Why? If I forward a copy of a letter to you, you shouldn't be in any of those fields. The letter wasn't written to you, so you shouldn't be in the To field. Nobody knows I sent you a copy, so you shouldn't be in the Cc field. And the whole point of Bcc is that the recipient doesn't appear in the body in a field. So none of those apply. The letter isn't to you in any way, someone just put a copy in an envelope addressed to you. There's no reason to molest the letter -- the point of an envelope is to protect the letter. –  David Schwartz Nov 20 '12 at 0:16
    
Duh, no idea why I wasn't thinking about it that way.. Damn spammers got me all confused. –  ColinM Nov 20 '12 at 0:18
    
And spam controls operate chiefly on the envelope -- asking "who said you should receive this letter?" not "who is this letter to?" However, some application do consider emails with mismatched envelope/body fields more likely to be spam, which can cause problems for legitimate forwarding and copying. –  David Schwartz Nov 20 '12 at 0:28
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The correct answer would be "read the RFC", but an easier to remember version would be "that's exactly how mailing lists work". You send an email "to" the mailing list, and then it gets delivered to all subscribers. None of the subscribers are in the To, Cc, or Bcc lines.

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The To: header is usually the same as the addresses of at least one of the recipients. Header addresses are like the contents of a letter. A letter can be addressed to anyone or noone, but it has no impact on who the mail is actually delivered to. The letter is placed in an envelope and the envelope is addressed to someone. Delivery depends on what is on the outside of the envelope, not the contents of the envelope.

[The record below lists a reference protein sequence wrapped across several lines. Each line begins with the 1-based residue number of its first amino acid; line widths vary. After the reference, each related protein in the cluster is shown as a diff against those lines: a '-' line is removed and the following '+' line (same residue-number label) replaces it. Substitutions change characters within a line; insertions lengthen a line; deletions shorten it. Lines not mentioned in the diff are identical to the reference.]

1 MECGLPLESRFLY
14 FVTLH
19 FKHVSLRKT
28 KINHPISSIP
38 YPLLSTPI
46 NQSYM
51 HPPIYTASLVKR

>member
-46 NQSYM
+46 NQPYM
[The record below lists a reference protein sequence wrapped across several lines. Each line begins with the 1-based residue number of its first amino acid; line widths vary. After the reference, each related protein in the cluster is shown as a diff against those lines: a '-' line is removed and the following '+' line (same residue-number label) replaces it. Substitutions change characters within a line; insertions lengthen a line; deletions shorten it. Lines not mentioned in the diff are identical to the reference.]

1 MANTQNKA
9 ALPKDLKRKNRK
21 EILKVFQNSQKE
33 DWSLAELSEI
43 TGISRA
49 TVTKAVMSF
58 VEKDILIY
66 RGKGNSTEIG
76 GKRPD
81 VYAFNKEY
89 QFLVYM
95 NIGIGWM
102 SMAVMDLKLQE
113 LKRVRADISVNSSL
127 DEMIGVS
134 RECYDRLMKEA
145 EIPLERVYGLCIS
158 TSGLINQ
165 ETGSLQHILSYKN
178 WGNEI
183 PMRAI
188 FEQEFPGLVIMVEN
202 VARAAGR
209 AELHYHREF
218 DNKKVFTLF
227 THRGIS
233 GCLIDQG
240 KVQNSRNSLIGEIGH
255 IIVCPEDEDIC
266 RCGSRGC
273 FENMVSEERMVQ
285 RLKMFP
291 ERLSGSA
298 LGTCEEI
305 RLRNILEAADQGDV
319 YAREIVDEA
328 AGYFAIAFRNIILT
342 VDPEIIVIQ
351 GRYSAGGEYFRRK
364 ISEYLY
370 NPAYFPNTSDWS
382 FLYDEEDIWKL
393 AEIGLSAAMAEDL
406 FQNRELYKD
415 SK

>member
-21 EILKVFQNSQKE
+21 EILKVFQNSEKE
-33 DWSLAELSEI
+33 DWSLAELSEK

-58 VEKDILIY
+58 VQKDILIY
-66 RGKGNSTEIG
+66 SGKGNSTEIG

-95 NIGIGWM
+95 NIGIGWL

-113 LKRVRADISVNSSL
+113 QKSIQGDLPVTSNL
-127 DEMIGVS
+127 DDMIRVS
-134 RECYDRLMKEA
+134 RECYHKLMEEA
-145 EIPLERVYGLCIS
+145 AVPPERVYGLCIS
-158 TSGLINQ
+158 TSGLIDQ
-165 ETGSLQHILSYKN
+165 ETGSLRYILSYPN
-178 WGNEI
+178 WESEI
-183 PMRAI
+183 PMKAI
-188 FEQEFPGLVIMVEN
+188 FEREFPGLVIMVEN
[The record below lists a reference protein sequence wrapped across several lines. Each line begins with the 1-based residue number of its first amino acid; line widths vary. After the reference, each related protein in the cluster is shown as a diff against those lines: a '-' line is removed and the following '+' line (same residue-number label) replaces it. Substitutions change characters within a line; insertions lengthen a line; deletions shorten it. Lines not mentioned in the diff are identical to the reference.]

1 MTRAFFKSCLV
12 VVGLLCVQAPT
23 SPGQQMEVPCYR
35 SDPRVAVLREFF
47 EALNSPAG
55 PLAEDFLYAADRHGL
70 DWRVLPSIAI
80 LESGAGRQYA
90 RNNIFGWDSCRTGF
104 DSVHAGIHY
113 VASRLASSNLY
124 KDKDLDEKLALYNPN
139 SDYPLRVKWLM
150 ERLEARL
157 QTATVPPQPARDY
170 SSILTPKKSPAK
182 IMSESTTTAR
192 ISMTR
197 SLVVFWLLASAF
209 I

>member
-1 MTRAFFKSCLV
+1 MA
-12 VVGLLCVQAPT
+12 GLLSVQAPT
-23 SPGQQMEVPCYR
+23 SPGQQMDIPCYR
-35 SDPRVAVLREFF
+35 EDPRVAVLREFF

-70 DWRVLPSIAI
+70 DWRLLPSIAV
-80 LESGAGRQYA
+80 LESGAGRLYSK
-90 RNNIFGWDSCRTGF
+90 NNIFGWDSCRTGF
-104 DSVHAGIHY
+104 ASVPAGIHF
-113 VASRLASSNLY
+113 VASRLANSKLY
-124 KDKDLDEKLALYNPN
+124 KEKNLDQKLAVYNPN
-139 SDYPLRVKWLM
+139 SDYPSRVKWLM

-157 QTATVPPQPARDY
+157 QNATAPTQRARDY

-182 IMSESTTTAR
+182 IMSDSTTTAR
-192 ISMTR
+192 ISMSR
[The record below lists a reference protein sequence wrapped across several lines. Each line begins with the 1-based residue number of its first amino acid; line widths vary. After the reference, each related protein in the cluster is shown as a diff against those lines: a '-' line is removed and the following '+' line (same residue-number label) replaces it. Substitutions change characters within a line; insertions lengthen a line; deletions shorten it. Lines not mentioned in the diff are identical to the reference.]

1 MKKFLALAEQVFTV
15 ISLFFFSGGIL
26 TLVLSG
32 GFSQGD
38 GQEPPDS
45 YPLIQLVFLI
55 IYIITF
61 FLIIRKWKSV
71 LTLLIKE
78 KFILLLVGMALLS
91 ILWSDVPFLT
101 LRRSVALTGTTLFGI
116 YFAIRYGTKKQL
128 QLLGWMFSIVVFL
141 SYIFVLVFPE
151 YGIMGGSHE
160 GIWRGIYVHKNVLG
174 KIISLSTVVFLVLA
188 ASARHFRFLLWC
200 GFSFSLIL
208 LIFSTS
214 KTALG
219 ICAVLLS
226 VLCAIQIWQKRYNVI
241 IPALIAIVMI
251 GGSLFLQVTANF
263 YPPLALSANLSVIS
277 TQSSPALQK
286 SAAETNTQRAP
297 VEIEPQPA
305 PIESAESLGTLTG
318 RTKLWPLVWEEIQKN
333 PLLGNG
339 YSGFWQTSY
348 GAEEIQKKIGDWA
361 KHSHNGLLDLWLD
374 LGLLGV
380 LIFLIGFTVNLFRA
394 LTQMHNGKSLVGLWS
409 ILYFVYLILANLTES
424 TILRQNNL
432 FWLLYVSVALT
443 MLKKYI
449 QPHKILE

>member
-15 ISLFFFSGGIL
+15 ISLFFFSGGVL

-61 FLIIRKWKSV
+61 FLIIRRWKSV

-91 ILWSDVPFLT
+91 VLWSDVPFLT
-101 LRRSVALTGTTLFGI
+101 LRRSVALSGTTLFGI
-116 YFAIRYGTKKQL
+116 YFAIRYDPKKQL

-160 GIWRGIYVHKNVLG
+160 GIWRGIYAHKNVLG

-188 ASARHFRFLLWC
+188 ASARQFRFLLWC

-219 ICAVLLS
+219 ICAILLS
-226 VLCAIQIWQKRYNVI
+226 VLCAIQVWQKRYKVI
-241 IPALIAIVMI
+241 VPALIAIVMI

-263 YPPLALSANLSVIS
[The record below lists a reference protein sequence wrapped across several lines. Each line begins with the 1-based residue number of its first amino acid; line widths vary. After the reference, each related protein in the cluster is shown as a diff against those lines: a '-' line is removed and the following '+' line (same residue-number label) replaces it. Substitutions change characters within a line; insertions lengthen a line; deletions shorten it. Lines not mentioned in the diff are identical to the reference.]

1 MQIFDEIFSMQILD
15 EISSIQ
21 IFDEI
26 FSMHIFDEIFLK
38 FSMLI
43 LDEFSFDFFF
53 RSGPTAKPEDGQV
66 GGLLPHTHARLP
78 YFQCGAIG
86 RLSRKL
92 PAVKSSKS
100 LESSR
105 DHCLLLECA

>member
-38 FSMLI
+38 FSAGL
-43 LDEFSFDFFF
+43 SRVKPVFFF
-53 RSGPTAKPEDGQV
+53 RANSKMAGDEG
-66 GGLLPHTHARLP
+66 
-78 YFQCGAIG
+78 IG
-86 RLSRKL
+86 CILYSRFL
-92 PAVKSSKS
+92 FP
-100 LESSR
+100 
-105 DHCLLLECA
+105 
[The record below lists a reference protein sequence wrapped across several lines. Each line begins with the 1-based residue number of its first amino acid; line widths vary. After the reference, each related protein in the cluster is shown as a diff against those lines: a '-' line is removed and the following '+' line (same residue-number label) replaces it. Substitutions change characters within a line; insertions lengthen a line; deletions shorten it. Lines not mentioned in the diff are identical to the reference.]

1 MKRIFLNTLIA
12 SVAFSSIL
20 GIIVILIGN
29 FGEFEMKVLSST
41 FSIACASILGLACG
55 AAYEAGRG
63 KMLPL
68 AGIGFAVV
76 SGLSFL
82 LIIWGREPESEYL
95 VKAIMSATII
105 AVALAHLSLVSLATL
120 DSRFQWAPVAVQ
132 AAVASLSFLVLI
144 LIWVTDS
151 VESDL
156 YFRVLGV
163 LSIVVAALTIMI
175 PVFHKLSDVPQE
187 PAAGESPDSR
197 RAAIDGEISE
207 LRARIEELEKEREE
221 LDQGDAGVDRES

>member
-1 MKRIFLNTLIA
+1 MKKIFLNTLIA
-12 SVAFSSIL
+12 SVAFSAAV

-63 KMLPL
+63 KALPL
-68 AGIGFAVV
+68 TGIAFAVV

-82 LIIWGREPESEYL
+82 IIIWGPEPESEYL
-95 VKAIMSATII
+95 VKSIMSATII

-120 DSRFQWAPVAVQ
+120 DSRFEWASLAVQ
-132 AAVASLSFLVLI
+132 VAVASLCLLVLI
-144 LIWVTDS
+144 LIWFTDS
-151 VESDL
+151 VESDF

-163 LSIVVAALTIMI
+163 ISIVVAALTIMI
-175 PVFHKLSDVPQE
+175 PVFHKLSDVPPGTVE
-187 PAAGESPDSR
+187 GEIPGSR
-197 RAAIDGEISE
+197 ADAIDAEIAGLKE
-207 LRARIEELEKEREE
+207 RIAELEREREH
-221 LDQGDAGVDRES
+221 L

Email delivery works like a letter. The headers and contents of the message are treated like a letter, and are ignored when it comes to delivery. The delivery mechanism relies on a separate set of addresses known as the envelope addresses. Delivery will be attempted to any destination addresses specified on the envelope.

For most software, the addresses specified as To: or CC: will be the recipients will be written to the headers. Additional BCC: address will be added to the envelope, but not written to the headers. Programs which generate email may not follow this behaviour.

Spambots (programs sending Spam) often have a fixed message which is sent out to a long list of recipients. This is one type of software which will generate the kind of email you received. There are legitimate cases which lead to the behavior you are seeing:

  • BCC addresses are not expected to appear in the headers. This includes broadcast messages sent to "Undisclosed recipients".
  • Redirected email, including mailing list distributions.